Mr. Speaker, at the end of last week I asked when the government would respond to the report on the future of Canada Post that our government operations committee tabled in the House more than nine months ago. What I would like to do this evening is to discuss three key elements of the report that I believe the government needs to address.
The first point is the Liberal election promise to restore door-to-door mail delivery. This was a key promise in the Liberal platform. When this issue came up at our committee, the Liberal members of the committee were only willing to recommend restoring door-to-door mail delivery in neighbourhoods that had lost it after the last federal election campaign began, meaning after August 3, 2015. In the NDP's view, that falls a little short of what was promised during the election. Nonetheless, it would be a big step in the right direction of ensuring that Canadians enjoy a service that is available in the rest of the industrialized world, and that is particularly important to seniors and people with mobility impairments.
We have heard nothing from the government on this since the election, nor have we heard anything since our report.
It has been brought to my attention that in various places in Regina, Canada Post has established new community mailboxes in neighbourhoods that still have door-to-door delivery. Ostensibly, they are to provide service to businesses or multi-unit buildings. However, it seems that in some cases these community box installations are far larger than warranted by the number of businesses nearby, which makes citizens wonder whether Canada Post management might still be committed to the idea of converting neighbourhoods away from door-to-door service to community boxes. Therefore, we need clarity from the government on that point.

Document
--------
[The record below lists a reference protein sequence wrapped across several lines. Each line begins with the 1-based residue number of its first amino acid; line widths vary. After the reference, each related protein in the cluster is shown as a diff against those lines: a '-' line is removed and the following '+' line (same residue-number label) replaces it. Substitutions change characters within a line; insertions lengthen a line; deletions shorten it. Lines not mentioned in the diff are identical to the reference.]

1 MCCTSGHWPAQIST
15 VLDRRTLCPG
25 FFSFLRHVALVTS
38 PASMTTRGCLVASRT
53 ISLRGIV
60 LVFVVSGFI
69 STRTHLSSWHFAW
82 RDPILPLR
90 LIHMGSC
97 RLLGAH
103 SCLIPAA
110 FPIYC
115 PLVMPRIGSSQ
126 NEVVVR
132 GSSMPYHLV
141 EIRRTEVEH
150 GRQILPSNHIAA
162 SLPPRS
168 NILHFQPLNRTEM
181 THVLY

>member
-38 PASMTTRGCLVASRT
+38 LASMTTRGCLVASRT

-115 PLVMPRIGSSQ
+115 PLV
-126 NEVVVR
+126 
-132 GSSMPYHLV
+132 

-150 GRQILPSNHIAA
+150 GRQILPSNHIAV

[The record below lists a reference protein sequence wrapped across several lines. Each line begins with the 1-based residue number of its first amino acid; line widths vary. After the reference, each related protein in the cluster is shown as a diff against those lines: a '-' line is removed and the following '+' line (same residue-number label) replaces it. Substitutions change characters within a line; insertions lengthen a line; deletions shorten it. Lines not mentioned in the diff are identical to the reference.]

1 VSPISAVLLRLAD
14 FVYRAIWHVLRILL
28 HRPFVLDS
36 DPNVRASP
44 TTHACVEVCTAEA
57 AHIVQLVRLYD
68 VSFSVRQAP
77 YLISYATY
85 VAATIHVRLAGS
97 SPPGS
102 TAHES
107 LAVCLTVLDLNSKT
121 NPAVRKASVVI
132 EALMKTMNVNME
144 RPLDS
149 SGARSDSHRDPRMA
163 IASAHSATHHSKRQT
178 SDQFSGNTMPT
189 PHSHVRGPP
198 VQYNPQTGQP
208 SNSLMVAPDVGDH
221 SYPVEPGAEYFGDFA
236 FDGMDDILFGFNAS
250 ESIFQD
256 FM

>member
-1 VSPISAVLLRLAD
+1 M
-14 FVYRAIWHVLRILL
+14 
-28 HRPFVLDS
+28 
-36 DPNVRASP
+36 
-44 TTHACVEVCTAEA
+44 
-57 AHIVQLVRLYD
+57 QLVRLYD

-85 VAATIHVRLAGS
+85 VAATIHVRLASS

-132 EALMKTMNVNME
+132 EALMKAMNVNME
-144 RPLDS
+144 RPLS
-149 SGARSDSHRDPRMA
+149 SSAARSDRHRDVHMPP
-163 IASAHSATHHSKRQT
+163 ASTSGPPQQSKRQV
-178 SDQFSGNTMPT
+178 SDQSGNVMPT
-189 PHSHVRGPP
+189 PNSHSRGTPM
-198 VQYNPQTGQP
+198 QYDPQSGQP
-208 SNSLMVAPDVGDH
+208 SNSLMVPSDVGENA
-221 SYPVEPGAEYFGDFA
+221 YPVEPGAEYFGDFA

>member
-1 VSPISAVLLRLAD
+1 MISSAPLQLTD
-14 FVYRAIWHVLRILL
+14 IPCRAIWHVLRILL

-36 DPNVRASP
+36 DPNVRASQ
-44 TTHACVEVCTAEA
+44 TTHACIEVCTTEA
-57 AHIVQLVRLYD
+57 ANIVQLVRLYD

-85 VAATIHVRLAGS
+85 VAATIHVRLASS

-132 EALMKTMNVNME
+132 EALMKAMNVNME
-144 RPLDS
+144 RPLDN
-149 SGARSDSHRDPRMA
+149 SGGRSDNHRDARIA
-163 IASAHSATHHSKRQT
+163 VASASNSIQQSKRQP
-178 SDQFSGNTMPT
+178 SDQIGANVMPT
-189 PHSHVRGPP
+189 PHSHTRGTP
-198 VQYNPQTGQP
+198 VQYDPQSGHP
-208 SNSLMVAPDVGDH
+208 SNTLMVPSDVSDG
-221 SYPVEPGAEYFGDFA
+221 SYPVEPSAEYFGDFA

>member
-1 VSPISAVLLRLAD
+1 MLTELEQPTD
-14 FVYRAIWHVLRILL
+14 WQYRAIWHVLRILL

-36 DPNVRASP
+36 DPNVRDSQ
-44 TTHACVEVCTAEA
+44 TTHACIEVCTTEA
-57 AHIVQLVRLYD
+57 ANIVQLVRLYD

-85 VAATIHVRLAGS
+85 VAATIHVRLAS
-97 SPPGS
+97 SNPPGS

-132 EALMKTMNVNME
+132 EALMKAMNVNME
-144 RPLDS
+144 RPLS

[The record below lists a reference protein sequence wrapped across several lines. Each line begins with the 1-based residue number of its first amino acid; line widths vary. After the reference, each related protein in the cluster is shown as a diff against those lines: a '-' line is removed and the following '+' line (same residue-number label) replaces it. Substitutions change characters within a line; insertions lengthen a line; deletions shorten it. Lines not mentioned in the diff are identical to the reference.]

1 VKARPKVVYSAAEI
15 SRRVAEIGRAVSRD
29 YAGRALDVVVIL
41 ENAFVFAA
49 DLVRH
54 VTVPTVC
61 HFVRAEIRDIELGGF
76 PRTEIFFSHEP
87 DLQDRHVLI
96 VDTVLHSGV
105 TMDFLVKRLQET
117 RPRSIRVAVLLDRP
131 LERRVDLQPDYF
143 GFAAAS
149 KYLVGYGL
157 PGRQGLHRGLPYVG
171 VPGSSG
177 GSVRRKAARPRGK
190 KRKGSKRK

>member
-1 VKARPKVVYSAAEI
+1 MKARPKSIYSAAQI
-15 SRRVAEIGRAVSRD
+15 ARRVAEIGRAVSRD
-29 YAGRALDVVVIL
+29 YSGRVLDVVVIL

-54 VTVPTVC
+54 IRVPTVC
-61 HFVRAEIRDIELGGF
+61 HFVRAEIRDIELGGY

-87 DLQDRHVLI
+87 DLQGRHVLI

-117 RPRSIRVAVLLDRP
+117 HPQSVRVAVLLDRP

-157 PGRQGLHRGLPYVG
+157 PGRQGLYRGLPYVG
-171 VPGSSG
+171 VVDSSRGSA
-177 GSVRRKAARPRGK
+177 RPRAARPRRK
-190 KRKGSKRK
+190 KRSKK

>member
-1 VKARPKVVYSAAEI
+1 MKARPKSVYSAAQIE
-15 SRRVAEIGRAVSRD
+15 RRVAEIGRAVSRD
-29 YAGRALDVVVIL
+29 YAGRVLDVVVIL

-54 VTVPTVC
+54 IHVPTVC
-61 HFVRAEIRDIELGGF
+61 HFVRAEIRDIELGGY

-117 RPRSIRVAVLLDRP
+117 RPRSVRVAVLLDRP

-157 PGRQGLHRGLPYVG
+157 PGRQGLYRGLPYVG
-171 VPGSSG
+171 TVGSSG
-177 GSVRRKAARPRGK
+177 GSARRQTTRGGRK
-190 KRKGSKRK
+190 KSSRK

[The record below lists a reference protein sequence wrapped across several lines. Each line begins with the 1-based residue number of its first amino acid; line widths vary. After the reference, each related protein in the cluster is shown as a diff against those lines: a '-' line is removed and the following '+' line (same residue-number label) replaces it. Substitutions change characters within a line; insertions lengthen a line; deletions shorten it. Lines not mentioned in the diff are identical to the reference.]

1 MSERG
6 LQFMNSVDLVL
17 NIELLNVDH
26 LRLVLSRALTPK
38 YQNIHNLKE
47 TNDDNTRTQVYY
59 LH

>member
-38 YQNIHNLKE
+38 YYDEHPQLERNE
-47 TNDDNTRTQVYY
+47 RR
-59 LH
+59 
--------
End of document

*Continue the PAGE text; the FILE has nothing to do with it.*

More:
The second point I want to mention is about the Canada Post pension plan. There is a notion that Canada Post has this huge unfunded pension liability and cannot do anything about it. The government has used that justification to demand concessions from employees. However, the whole reason for this perceived pension deficit is that Canada Post is required to value its pension on a solvency basis, which really does not make sense for a public enterprise. The federal public service has its pensions valued on a going-concern basis. If Canada Post did the same, it would not have this pension deficit, which is exactly what our committee recommended.
The third point is about new business lines for Canada Post. There has been a decline in the volume of letter mail, which has not quite been made up by the increase in parcel service. We need to get Canada Post into new areas of business to make good use of its infrastructure across the country. Our committee recommended that, and we need to hear a response on it from the government.